My journey into vaping

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I’m a vaping foggy spoonie

I am not a doctor or medical expert, and my opinion should never be taken as medical advice. All of this is my personal experience. My starter guide to vaping can be found here. I’m assuming you’ve read at least that much before you read this.

I really dislike talking about my long term chronic illness here: it is not generally relevant to my vaping journey. It is simply an “embuggerance” and I live with it as best I can within its limits. However I notice that a lot of folk with CFS/M.E/CFIDS/Fibro are landing on my blog because I am a vaper who also lives with one of those labels. So I’m going to look at switching to vaping from that point of view here for my fellow spoonies.

I used to find that smoking eased some of my symptoms, as well as helping with other issues generally. It also seemed to help suppress some of my allergies. I found it very hard to give up smoking either cold turkey or with patches when my general symptom level was high. Giving up when I was on the top of the symptom swing just made me crash. I would go into semi-hibernation and sleep most of the time. This time I haven’t been through a “quit”, I replaced smoking with vaping. I have had only fleeting and minor issues switching to vaping over the last 6 months, and that includes avoiding the problems which used to drive me back to smoking. I had a little flare up of general immune system nonsense in the first week of switching; but it did not trigger a full on energy crash. The way I switched was to pick a day and switch. I simply vape instead of smoking, and I have found that I enjoy it more than I did smoking. I might have been better gradually reducing my smoking while gradually increasing my vape, but the way I did it worked for me. That’s the key though; find the way that works for you. If you have sensitivities, then you need to be aware that there are a couple of factors which could trigger you from vapour.

The first thing to remember is that cigarette smoke contains numbing agents. Vapour does not.

In the first days you may experience a cough reflex due to increased airway resistance caused by stimulation of nicotinic receptors on sensory C-fibers of the bronchi, an effect that is masked by antitussive agents in tobacco. The coughing response ceases within a few days and should not seduce you to prematurely reduce the nicotine content of your liquid. Nicotine has no serious adverse effects, and there is no reason to anxiously reduce the amount of nicotine in your liquids. [source]

The thing is that we spoonies are by nature more prone to get any reaction than our unfogged friends. Anything they can react to, we can do it bigger, better and with added “sleeping for a year now, kthx bye.” So I suggest getting a lower nicotine level than you think you need; you can always increase it later if you think you need a stronger juice.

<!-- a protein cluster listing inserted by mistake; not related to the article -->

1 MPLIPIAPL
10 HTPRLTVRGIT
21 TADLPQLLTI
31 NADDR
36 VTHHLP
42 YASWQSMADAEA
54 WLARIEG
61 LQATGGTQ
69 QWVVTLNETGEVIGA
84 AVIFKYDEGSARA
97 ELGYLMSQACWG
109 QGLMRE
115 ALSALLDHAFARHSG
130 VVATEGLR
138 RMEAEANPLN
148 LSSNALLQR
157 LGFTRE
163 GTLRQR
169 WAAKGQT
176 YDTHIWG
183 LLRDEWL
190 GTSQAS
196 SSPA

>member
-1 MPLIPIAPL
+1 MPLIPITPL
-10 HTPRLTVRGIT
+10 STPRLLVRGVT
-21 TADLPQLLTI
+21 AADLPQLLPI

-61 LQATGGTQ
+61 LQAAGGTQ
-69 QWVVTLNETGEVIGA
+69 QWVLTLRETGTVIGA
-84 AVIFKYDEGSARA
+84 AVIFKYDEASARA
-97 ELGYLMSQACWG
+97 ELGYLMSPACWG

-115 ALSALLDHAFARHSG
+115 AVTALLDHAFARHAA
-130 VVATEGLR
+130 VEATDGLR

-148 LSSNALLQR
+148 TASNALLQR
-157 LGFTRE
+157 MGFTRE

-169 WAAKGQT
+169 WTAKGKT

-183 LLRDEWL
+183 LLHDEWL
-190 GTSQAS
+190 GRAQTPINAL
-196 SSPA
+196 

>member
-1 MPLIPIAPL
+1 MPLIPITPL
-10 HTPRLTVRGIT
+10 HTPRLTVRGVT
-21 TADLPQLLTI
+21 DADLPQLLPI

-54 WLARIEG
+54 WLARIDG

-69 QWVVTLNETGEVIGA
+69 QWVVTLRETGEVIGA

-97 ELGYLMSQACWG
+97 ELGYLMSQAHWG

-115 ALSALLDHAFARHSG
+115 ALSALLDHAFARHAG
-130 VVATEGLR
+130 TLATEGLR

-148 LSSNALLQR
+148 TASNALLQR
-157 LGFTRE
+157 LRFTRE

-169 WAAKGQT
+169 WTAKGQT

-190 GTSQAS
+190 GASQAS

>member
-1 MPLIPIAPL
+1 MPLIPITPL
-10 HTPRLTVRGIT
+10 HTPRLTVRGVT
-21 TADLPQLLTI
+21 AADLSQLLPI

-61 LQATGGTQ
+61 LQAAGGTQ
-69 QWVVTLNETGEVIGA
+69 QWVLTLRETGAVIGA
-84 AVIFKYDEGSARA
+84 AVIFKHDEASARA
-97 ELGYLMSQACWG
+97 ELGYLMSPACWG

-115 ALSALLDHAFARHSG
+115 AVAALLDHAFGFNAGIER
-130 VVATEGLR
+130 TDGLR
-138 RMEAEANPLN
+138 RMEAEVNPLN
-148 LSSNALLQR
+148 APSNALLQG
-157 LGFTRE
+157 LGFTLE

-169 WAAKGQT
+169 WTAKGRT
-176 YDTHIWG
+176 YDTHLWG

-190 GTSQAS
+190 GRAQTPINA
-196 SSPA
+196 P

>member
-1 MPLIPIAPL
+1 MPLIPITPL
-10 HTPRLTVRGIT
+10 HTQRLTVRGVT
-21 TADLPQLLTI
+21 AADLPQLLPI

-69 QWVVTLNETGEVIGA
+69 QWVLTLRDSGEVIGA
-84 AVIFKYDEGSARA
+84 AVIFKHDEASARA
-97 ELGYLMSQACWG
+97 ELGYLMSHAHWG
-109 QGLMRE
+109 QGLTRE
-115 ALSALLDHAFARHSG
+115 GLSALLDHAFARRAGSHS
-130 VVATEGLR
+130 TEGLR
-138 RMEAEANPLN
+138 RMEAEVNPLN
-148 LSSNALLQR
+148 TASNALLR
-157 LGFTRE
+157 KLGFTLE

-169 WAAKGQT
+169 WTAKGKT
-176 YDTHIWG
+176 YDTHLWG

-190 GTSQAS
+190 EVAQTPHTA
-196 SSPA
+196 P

The second thing is PG level. It is something that you might be sensitive to, and remember that smoking masked allergies for me, so stopping smoking might allow a sensitivity to surface that wasn’t apparent before. I’d suggest at least one 50/50 PG/VG juice, like Steamgunk. To be absolutely sure you might want to get one higher VG juice still. Greyhaze’s VG Cloud Chaser Range or Liberty Flights’ XO E liquid in the VG option. If you’re fine with a standard PG juice then don’t worry about it.

Thirdly we may be more prone to scent and perfume sensitivity. If you know that citrus note perfume sets you off, then don’t for pity’s sake try a citrus flavoured juice unless you’re prepared to deal with possible fallout. Menthol does bad things to me; I avoid it like the plague.

I also find that I’m better on a cotton wick than I am on silica. Most of the products out there aimed at beginners use silica wicks. Naturevape products would be my first choice for spoonie switchers. They use organic cotton wool for the wick in their atomisers, and the products and customer service they provide are excellent.

On the positive side I find a nice chunky personal vaporiser far easier to hold on to. I’m much less likely to drop it than I was a cigarette. I am now safer in that I don’t force myself into a room change when I’m not fit to move just so I can have a cigarette; my pacing is now far more effective. My overall energy levels have gone from 2/10 to 3/10 on average, and although brainfog takes longer to clear when I wake up, the pattern of use from vaping suits me far better than smoking did. I no longer have to smoke a whole cigarette because I didn’t want to waste it. I can take a couple of puffs and put the PV down.

I am also far less likely to set the house on fire or burn myself with a dropped cigarette or a lighter accident. We spoonies have to be extra careful and aware with batteries and chargers in general though. Don’t fall asleep with an ecig on charge. Use only the manufacturer’s recommended charger, and that includes using the correct USB wall plug if you’re not charging from a computer. The same goes for all your other battery electronics too, no sleeping with your phone under your pillow, and don’t let your laptop overheat when you turn it to weird angles so you can see the screen. Don’t mix and swap your chargers, including the wall plugs and make sure things are unplugged and switched off before you go waltz with the insomnia fairy.

I want to mention The Pillow Fort here. These awesome spoonies are spreading positivity all round the Chronic Illness community. Give them some love.


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